From the outside the organisation has a great brand and and displays the trappings of success. The company is keen to hire you because you are a sales gun with proven ability to meet and exceed targets. Your past sales success gives the company confidence you could be their gun.

But its a trap!

If you have not experienced a poison chalice sales job before, you will be in for a surprise. Despite being a successful sales person your cognitive bias (self-trained to downplay rejection and overplay sales success), will cause you to join an organisation where you will have a high chance of failure.

The hiring company, although a well known brand, is dying a slow death because it is trying to solve new problems with outdated strategies. A good example is the way Kodak responded to the digital camera.

The management believe in the mythology of the “Sales Gun” as the silver bullet to solve their problems.

The sales person believes her past success will almost guarantee success.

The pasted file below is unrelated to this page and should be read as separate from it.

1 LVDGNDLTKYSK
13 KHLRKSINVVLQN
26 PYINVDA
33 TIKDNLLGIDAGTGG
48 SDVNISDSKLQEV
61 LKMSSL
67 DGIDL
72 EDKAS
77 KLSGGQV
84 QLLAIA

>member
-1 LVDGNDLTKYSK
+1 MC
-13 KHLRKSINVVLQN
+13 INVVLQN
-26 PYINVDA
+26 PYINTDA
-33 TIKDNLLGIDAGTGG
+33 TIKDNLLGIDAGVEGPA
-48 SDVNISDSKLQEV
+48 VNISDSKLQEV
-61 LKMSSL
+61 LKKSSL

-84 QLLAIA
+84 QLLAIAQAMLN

Unfortunately both are wrong.

Signs that your prospective job may be a Poison Chalice:

  • Although a dominant player, the organisation is struggling to compete with new competitors.
  • Management believe 90% of the accountability for success is with sales staff. Also known as “one throat to choke”.
  • Higher than average turnover of sales resources.
  • The same management team that achieved early success is struggling to cope with declining revenues.

My thinking on this topic has been greatly influenced by a Meetup presentation byMark Hocknell entitled Profit By Design, which shed light on how organisations can achieve better sales success through designing a profitable customer portfolio.

Mark’s approach to organisational profitability and sales success includes:

  1. Knowing your Awesome Customer
  2. Understanding the two-way Value Exchange between Buyer and Seller
  3. Deliver value to your Customer
  4. Implement the Architecture for Customer Engagement

Continuing to fire new sales people will not solve the problem.

Management needs to look inward to determine what hard choices need to be made. Ben Horowitz’s book The Hard Thing about Hard Things, noted: There is no silver bullet that’s going to fix that. No, we are going to have to use a lot of lead bullets

Sales Guns do still exist, and with the right support from management they can turn around failing companies.